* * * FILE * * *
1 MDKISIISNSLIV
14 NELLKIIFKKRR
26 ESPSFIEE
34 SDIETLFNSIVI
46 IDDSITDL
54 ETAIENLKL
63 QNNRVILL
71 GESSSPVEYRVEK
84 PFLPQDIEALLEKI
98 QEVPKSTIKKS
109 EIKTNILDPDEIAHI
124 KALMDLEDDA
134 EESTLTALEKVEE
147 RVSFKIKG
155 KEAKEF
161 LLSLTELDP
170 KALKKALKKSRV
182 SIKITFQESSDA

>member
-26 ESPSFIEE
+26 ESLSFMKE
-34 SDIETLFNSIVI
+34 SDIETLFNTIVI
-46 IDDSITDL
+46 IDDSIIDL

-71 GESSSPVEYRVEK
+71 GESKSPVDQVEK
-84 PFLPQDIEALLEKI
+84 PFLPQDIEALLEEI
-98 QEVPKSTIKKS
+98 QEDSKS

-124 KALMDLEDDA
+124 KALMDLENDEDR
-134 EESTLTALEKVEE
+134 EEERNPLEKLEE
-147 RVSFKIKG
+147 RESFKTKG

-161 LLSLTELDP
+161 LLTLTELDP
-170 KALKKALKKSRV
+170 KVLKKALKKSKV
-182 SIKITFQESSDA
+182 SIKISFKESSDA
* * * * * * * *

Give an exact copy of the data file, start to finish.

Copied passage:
1 MDKISIISNSLIV
14 NELLKIIFKKRR
26 ESPSFIEE
34 SDIETLFNSIVI
46 IDDSITDL
54 ETAIENLKL
63 QNNRVILL
71 GESSSPVEYRVEK
84 PFLPQDIEALLEKI
98 QEVPKSTIKKS
109 EIKTNILDPDEIAHI
124 KALMDLEDDA
134 EESTLTALEKVEE
147 RVSFKIKG
155 KEAKEF
161 LLSLTELDP
170 KALKKALKKSRV
182 SIKITFQESSDA

>member
-26 ESPSFIEE
+26 ESLSFMKE
-34 SDIETLFNSIVI
+34 SDIETLFNTIVI
-46 IDDSITDL
+46 IDDSIIDL

-71 GESSSPVEYRVEK
+71 GESKSPVDQVEK
-84 PFLPQDIEALLEKI
+84 PFLPQDIEALLEEI
-98 QEVPKSTIKKS
+98 QEDSKS

-124 KALMDLEDDA
+124 KALMDLENDEDR
-134 EESTLTALEKVEE
+134 EEERNPLEKLEE
-147 RVSFKIKG
+147 RESFKTKG

-161 LLSLTELDP
+161 LLTLTELDP
-170 KALKKALKKSRV
+170 KVLKKALKKSKV
-182 SIKITFQESSDA
+182 SIKISFKESSDA